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I received a nice book review in the National Catholic Register, that focused on my primary purpose in writing—the defense and importance of human exceptionalism.  From “When Dog Becomes God,” by John M. Grondelski (must register to open):

But, for me, the most valuable part of the book is Smith’s exposure of the anti-“human exceptionalism” philosophy that underlies “animal rights.” For Judaism, Christianity and Islam - the key forces that shaped the West - man is not a pig or a dog or any other beast. Yet the paradox is that “animal rights” devolves not into a “respect for all life,” but actually lays the foundation for “quality of life” judgments: It’s still safer to be a seal fetus than an unborn baby.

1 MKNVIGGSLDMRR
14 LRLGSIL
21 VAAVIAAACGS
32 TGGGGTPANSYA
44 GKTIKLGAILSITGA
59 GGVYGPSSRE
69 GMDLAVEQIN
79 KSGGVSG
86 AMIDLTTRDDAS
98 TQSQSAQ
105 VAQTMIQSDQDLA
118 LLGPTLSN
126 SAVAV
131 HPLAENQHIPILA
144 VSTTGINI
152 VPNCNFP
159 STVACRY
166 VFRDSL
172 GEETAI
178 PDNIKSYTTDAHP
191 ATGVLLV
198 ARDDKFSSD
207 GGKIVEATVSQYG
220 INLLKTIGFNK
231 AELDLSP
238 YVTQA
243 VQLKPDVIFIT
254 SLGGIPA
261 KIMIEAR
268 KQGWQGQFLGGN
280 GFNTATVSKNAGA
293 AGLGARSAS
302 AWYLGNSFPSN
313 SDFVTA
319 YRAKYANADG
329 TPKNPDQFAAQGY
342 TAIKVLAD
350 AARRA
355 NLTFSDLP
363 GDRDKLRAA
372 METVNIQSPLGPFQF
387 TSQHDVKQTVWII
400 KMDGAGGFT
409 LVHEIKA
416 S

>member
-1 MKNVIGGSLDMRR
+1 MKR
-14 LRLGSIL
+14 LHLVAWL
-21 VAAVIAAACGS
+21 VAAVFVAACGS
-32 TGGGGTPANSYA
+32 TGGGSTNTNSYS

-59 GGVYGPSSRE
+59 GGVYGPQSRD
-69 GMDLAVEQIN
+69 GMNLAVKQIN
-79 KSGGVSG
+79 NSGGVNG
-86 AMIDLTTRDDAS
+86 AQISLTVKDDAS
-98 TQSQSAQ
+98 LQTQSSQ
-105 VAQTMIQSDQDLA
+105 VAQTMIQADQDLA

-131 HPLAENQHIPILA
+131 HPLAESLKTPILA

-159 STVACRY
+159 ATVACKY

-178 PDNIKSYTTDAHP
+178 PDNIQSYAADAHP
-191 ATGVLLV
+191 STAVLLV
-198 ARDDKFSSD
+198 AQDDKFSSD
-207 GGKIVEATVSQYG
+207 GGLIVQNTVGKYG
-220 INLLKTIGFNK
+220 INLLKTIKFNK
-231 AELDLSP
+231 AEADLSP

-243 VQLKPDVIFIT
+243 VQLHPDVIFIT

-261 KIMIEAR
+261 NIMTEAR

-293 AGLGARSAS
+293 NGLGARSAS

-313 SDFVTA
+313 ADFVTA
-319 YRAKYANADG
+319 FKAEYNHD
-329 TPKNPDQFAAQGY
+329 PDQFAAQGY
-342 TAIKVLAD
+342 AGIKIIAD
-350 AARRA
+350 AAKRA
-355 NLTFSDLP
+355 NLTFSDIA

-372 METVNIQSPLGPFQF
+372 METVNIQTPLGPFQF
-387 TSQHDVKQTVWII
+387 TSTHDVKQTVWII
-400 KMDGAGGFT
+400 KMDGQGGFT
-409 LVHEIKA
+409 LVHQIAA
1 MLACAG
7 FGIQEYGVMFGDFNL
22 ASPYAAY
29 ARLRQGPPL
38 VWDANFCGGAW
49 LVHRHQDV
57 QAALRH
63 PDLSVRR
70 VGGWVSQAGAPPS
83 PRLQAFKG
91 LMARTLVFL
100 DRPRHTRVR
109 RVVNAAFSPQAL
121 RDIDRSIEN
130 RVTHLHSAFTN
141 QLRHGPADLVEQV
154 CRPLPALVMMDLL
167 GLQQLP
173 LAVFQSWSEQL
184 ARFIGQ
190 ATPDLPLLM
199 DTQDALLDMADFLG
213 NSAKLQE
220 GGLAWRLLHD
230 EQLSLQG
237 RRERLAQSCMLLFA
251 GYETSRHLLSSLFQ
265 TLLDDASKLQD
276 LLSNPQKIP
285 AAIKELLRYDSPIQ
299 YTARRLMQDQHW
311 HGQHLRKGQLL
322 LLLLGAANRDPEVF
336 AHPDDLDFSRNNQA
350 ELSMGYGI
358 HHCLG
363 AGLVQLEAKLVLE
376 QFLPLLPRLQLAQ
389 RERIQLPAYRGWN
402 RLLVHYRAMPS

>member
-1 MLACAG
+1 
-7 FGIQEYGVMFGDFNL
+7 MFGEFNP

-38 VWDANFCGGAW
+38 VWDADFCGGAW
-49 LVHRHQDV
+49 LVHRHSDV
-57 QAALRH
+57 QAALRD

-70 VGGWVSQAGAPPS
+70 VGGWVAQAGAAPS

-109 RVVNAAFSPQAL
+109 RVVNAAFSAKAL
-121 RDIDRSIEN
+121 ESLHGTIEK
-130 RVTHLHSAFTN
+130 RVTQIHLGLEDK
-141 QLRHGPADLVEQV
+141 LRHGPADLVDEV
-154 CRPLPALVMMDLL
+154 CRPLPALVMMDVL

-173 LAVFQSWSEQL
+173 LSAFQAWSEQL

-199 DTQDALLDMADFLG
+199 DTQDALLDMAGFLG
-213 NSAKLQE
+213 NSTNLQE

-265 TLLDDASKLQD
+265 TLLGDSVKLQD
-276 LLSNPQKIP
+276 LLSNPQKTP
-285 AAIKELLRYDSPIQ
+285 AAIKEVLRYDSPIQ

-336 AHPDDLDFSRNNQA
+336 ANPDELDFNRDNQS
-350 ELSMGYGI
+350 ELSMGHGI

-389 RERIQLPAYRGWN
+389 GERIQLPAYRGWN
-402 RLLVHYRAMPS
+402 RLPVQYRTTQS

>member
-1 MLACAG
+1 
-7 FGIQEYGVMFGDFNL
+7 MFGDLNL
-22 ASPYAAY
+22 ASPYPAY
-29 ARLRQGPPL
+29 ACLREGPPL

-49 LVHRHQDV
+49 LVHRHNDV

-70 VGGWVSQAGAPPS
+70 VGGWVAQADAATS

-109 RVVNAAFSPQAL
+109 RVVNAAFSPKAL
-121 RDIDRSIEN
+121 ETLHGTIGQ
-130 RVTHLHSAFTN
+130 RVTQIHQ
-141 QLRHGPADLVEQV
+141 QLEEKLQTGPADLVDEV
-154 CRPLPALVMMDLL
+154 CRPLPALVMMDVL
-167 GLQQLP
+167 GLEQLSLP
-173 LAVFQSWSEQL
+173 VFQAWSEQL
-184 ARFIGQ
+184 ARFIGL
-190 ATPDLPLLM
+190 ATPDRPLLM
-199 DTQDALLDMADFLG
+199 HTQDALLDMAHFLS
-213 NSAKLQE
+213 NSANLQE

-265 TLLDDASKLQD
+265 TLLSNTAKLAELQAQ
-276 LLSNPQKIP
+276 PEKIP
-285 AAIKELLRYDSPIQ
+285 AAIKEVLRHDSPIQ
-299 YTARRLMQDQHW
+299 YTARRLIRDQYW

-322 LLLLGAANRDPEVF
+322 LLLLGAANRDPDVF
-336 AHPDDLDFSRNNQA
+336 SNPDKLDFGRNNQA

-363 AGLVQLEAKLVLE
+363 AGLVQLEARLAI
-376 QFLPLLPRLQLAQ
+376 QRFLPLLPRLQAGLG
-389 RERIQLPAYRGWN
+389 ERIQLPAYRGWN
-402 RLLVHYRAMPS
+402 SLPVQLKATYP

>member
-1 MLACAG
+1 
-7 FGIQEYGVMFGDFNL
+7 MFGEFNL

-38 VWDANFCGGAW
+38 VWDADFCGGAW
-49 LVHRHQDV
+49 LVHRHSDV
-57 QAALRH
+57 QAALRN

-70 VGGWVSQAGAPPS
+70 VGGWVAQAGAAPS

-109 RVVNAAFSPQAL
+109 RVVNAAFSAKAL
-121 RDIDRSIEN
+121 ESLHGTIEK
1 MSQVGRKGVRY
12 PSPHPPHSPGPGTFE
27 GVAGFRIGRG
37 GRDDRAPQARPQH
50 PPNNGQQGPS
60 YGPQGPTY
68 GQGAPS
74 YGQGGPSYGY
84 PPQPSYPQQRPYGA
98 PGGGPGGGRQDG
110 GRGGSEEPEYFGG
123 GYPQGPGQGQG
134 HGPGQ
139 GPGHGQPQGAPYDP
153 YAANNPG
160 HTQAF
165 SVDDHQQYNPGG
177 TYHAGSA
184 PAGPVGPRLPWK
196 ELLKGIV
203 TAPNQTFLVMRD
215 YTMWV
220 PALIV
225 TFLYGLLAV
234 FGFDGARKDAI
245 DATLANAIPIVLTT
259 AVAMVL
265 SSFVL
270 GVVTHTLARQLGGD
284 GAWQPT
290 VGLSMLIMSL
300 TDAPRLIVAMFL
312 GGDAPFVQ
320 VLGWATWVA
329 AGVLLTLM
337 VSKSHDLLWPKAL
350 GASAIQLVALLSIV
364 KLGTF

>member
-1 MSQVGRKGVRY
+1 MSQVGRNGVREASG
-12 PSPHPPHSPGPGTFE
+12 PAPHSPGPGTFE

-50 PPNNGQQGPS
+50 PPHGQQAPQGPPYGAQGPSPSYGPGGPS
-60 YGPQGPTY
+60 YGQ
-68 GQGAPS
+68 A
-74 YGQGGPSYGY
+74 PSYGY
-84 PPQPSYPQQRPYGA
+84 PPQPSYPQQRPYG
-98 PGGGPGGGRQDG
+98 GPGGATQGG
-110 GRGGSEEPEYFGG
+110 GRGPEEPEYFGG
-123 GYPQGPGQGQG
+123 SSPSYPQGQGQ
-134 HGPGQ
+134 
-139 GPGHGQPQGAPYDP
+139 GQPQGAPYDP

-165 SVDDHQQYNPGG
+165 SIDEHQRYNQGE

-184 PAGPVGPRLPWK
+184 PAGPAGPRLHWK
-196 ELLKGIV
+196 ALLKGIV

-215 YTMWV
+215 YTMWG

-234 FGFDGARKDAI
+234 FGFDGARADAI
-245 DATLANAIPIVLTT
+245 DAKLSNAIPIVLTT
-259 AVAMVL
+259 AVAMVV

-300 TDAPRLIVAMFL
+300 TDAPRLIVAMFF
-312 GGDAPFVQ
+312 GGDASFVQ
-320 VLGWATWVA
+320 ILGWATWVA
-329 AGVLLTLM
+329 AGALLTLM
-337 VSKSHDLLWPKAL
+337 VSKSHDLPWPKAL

Not that Smith denigrates animals. He is clear to distinguish between “animal welfare” - something that he supports - and “animal rights,” something he rightly regards as intellectual chicanery. While admitting that sometimes “animal rights” activists have advanced animal welfare, he also notes they have sometimes drainedresources away in favor of their agenda. “For ... us who love animals ... but also recognize that our obligation to humanity matters even more - let us strive continually to improve our treatment of animals as we also promote human prosperity and health. First and foremost, this means rejecting out of hand all moral equivalences between human beings and animals.”

Noting correctly that I don’t deeply explore the religious aspects of the question, Grondelski concludes:
One could quibble with some parts of the book, e.g., does Smith really consider the comprehensive “sanctity of life” ethic in some Eastern religions (like ahimsa in Jainism)? Of course, those traditions did not form the Western view of man’s dignity. That said, the thrust of Smith’s analysis is right on target and is particularly relevant given the tendency in some parts of the “green movement” to anthropomorphize and even apotheosize nature at human expense. Besides, he writes well. Recommended.

Thanks, John.

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